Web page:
Tax-loss selling is just a pretty name for selling investments at a loss that could be used to offset capital gains to reduce your taxes. Typically, what happens is that at the end of the year, stocks that have done poorly are pressured even more. This may happen to Encana (TSX:ECA)(NYSE:ECA) and Tourmaline Oil (TSX:TOU), as the stocks trade at or near their one-year lows. So, it makes sense to review and potentially sell losers throughout the year to avoid selling at the end of the year.
If you’re sitting on Encana or Tourmaline, should you sell them at a loss right now? It depends if you have a lot of capital gains to offset losses and if you’re in a high tax bracket or not. Remember also that you can apply the losses up to three years back or for future years.
More importantly, you should investigate the losing stocks and determine if you believe they will turn around or not. If yes, ask yourself how long you’re willing to hold on for a turnaround. Obviously, if your risk tolerance has changed and you no longer feel comfortable holding the stocks, it can be a legitimate reason to sell as well.
Let’s take a closer look at Encana and Tourmaline. Both companies are oil and gas producers. Unfortunately, there has been an abundance of oil and natural gas and limited pipeline to get the commodities to the market; as a result, the commodity prices have been depressed.
Encana is the second-largest gas producer in Canada. Its recent net margin was -4%. Its five-year return on assets (ROA), return on equity (ROE), and return on invested capital (ROIC) are about -1.8%, -4%, and -4.6%, respectively. Its trailing 12-month ROA, ROE, and ROIC are about -1.3%, -2.8%, and -10.1%, respectively.
At $9.15 per share as of writing, Encana trades at about 3.2 times cash flow. The analysts from Thomson Reuters have a 12-month target of US$14.90 per share on Encana, which translates to about CAD$19.37 (based on a foreign exchange of US$1 to CAD$1.30), which indicates it’s possible to double your investment from current levels.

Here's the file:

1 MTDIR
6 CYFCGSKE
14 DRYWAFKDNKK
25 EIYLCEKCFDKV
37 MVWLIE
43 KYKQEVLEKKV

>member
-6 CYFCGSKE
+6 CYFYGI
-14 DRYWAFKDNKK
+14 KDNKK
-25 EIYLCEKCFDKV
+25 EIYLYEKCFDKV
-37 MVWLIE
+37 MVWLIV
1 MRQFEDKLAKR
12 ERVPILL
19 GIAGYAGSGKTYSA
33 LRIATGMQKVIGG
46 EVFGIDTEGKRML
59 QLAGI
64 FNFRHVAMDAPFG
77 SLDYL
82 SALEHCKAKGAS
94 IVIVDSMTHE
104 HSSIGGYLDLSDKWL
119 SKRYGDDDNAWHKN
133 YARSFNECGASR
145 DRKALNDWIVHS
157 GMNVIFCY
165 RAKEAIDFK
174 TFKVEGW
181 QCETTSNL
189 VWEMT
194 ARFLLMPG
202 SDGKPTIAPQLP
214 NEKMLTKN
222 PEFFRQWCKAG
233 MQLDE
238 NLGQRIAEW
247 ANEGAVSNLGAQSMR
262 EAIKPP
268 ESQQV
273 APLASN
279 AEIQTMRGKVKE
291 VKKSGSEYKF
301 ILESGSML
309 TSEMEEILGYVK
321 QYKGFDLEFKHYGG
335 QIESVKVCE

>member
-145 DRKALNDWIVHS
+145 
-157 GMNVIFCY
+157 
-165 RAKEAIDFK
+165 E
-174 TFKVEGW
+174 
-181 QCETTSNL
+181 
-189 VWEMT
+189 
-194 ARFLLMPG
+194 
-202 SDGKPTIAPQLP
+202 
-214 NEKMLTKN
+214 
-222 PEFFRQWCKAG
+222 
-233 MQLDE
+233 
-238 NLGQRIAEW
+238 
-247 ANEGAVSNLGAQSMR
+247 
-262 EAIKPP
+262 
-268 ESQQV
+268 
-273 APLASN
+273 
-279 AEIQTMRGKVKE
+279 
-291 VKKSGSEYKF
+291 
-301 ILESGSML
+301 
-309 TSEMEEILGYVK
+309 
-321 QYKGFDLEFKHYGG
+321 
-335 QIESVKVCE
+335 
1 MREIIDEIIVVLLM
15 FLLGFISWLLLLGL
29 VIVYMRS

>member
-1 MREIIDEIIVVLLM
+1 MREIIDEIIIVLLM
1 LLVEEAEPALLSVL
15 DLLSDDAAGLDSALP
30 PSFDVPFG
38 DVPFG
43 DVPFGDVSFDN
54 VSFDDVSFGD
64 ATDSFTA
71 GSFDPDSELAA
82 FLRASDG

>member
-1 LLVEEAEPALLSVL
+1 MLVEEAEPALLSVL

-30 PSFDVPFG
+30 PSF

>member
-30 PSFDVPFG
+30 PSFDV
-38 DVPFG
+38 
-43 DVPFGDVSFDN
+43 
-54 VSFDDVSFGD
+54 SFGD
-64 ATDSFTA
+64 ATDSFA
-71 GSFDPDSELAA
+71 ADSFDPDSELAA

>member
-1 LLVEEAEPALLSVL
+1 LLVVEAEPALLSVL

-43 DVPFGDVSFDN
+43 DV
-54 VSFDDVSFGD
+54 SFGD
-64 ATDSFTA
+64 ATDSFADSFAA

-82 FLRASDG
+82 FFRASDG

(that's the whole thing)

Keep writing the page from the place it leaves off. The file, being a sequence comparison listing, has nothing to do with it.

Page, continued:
Tourmaline is the third-largest gas producer in Canada. Its recent net margin was 17.4%. Its five-year ROA, ROE, and ROIC are 3.3%, 4.6%, and 4.2%, respectively. Its trailing 12-month ROA, ROE, and ROIC are about 2.9%, 4.1%, and 3.9%, respectively.
At $18.57 per share as of writing, Tourmaline trades at about four times cash flow. The analysts from Reuters have a 12-month target of $28.60 per share on Tourmaline, which means there’s near-term upside potential of 54% in the stock.
Tourmaline offers a 2.15% yield, which looks sustainable and will help contribute to total returns.
Since both of these stocks have strong near-term upside potential, shareholders shouldn’t rush to sell them for the sake of tax-loss selling, especially if many others are doing so and pressuring the stocks. Instead, patient shareholders should consider holding on to the stocks and aim to sell at a higher price, perhaps in the new year. In fact, because the stocks have been pressured, it may be a good time to look for a bottom and add more to lower your average cost basis.
Now is a good time for investors to review their portfolios with a special focus on the losers and decide what to do with them. If you buy more, hold, or sell, try to be systematic and not emotional about it.
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Fool contributor Kay Ng has no position in any of the stocks mentioned.